IPL news February 7, 2012

'Secret tiebreak rule helped some franchises'

The secret tiebreaker rule in the IPL player auction was devised by Lalit Modi, the former IPL chairman, and benefited Mumbai Indians during the 2010 auction, an official from one of the original eight IPL franchises has said.

The official's comments were made to ESPNcricinfo after Modi, during an interview to Indian television channel CNN IBN, said the tiebreaker was meant to level the field in the IPL. When asked why the tie-breaker had to be kept secret, Modi chose not to answer the question.

"The tiebreaker only came in because, how do you determine when you have a fixed purse for the tournament. And this is well researched, that you reach the cap and still two teams are bidding, secret tie-breaker came as a penalty clause where the team actually pays back a higher fee but it goes back to the BCCI, which is then used to offset other player costs," Modi said. "But the objective, again, was to make it equal. All bidders get an equal opportunity to buy a player."

The secret tie breaker became a high-earning option for the BCCI as compared to the others - a draw of lots or the toss of a coin - in the case of two teams hitting the League's player's salary cap during an auction. The competing franchises are invited to submit secret bids in a sealed envelope, and the highest bidder gets the player. The value of the secret bids are not disclosed and the amount in excess of the maximum open-auction bid goes to the BCCI and not the player.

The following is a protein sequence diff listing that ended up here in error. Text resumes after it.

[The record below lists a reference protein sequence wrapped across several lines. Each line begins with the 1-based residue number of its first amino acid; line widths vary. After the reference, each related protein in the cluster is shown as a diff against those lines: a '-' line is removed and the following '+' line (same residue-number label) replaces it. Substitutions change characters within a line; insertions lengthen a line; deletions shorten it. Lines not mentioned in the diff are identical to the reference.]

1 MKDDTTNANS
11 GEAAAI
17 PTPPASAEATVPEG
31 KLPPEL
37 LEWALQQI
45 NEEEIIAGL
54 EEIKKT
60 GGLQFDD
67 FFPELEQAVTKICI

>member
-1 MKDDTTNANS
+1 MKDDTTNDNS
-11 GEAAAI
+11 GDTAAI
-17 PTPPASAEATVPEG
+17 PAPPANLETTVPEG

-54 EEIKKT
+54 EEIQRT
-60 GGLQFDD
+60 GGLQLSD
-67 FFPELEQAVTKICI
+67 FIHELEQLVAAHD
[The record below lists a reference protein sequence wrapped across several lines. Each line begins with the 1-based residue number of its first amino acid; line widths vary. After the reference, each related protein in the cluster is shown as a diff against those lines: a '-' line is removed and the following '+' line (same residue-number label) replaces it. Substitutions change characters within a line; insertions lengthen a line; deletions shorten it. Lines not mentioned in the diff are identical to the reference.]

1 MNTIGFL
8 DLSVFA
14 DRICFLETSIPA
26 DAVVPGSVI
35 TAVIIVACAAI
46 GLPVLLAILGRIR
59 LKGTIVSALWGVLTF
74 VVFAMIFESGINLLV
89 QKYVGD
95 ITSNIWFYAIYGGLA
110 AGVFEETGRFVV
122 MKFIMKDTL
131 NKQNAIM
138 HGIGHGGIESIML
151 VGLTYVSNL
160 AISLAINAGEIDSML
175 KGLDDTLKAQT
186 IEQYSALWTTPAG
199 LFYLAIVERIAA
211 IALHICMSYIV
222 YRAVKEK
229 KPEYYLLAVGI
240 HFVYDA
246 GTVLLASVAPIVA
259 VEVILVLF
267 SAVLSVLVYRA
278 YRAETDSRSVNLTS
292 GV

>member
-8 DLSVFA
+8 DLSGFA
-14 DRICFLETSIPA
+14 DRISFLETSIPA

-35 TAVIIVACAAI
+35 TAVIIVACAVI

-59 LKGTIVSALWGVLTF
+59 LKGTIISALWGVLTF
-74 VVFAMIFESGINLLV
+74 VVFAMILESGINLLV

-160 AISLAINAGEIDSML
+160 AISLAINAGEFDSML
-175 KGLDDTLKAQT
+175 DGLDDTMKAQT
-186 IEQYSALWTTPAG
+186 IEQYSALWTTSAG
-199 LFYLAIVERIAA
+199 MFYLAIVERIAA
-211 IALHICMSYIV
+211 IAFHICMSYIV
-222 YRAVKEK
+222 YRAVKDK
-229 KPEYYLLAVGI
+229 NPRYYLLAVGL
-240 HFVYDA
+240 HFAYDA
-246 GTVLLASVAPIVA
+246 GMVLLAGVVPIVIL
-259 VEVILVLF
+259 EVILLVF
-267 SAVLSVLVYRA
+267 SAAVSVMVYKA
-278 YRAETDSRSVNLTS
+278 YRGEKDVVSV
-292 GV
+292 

The franchise official said the field had not been level even during Modi's time as IPL chief as the secret tie-breaker could usually benefit teams with deeper pockets. "The truth is, has there been favouritism in the IPL? Of course there has been," the official told ESPNcricinfo. "There has been favouritism in the sense, if you create a rule like the tiebreaker, you know it favours only certain franchises. That rule was made by Modi himself and Mumbai Indians were able to get Kieron Pollard in the auction."

So far only three players have been bought via this rule. In the 2010 auction, more than one franchise made the maximum open-auction bid - $750,000 - for Pollard and Shane Bond. During the tiebreakers, Mumbai made the winning bid for Pollard while Kolkata Knight Riders bought Bond. In the 2012 auction on February 4, Chennai Super Kings and Deccan Chargers bid their entire purse - $2 million - for Ravindra Jadeja, forcing the sale to be decided via a tiebreaker, which was won by Chennai.

The franchise official also pointed out another example of Modi altering regulations, in the case of the selection of Indian Cricket League players, who were given amnesty after their bans. "The original idea was that there would be draft pick," the official said, explaining that the franchise with the poorest record would get the first pick. "But instead, Modi said anyone can pick anyone. Mumbai Indians immediately picked R Sathish, Ambati Rayudu and Ali Murtuza, who played a significant part for Mumbai in the first three years. Two of the most significant rule changes, which favoured big teams, happened during Modi's time.

During the interview Modi targeted the BCCI president N Srinivasan, who is also the managing director of India Cements, the company that owns the Super Kings. Modi alleged Srinivasan was bending rules to suit Super Kings' needs. While the official ESPNcricinfo spoke to said the rules did favour the bigger franchises, he said it was not cheating.

"If you ask me, if the system favours Mumbai or Chennai, yes wherever it can. For example if there is a rule that Rs 30 lakhs is the limit (for uncapped domestic players) to come and sign whoever you want, you knew that players would be signed by the big guys and they would pay obscene amounts under the table for the players they wanted. But to say that is cheating, is not correct."

Nagraj Gollapudi is an assistant editor at ESPNcricinfo